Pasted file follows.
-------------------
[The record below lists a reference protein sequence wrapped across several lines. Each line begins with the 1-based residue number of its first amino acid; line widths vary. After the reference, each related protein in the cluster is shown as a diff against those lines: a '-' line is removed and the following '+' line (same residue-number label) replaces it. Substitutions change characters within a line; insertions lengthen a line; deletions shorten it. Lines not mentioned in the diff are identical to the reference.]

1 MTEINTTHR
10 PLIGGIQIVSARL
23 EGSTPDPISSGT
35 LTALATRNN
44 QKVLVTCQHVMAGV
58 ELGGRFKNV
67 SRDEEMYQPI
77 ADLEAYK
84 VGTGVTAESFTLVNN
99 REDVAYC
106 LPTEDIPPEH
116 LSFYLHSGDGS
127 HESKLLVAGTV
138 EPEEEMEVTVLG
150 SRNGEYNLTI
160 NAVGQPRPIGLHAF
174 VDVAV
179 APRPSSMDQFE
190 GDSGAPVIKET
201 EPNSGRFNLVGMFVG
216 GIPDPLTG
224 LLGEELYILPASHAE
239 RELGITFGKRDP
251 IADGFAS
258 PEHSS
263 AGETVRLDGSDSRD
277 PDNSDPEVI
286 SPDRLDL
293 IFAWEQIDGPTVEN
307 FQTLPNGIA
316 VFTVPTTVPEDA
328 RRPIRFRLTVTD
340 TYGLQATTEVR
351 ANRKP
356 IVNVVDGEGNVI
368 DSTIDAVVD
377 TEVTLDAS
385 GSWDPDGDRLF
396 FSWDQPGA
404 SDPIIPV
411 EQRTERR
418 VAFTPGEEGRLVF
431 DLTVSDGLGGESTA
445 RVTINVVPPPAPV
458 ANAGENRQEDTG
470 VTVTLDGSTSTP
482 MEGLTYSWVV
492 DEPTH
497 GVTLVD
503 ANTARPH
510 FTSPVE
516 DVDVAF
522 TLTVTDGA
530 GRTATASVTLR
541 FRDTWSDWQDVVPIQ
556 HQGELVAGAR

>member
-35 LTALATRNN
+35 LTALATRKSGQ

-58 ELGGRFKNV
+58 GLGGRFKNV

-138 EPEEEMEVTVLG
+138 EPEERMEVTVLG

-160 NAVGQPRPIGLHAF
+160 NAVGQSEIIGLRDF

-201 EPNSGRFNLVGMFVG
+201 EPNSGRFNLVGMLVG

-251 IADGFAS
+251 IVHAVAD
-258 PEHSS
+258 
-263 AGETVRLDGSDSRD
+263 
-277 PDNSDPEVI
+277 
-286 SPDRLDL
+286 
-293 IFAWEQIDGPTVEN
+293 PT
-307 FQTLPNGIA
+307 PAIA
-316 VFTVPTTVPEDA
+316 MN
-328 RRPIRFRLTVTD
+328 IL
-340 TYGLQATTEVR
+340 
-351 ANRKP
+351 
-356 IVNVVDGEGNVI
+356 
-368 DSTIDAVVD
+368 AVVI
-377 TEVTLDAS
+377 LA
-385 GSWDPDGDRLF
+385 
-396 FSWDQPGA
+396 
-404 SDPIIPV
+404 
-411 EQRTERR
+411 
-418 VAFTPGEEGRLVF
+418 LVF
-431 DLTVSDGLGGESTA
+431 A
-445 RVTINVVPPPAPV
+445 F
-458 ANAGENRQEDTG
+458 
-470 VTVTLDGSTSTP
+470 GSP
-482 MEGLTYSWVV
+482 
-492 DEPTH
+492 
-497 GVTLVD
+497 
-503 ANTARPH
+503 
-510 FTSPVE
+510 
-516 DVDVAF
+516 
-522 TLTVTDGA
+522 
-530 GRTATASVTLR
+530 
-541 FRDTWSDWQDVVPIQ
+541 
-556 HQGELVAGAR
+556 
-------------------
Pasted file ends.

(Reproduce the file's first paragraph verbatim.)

[The record below lists a reference protein sequence wrapped across several lines. Each line begins with the 1-based residue number of its first amino acid; line widths vary. After the reference, each related protein in the cluster is shown as a diff against those lines: a '-' line is removed and the following '+' line (same residue-number label) replaces it. Substitutions change characters within a line; insertions lengthen a line; deletions shorten it. Lines not mentioned in the diff are identical to the reference.]